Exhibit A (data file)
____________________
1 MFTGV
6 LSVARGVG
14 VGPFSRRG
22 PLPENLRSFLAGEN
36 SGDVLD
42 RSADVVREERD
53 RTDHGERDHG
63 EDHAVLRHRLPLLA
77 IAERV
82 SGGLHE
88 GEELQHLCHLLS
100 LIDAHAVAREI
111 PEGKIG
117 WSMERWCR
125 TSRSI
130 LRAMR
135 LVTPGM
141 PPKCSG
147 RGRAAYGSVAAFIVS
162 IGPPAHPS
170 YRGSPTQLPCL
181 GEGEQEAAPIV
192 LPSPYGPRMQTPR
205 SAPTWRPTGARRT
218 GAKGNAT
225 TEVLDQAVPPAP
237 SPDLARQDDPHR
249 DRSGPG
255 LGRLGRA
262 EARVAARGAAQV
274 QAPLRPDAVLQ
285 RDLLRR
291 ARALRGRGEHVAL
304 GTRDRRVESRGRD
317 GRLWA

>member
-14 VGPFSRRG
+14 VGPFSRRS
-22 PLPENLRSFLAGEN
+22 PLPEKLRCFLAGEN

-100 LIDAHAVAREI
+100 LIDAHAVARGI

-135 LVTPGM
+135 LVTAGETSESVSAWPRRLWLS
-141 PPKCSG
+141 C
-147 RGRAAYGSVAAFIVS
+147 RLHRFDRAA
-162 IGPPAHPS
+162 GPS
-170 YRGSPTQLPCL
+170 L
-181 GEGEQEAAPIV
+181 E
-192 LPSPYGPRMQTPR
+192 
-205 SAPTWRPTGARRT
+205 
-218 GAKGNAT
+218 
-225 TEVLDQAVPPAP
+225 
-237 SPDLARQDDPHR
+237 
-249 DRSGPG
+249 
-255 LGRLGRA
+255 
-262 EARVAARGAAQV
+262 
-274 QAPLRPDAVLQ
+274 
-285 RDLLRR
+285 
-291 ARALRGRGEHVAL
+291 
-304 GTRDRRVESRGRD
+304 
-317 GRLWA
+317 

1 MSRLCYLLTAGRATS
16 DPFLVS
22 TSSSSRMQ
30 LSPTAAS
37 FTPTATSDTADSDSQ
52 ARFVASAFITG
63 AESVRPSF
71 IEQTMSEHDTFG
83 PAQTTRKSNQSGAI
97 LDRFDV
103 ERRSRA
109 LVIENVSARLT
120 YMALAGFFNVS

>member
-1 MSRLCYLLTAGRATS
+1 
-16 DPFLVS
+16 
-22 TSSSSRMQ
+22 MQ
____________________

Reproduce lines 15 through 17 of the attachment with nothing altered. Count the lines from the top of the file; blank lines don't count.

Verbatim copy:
125 TSRSI
130 LRAMR
135 LVTPGM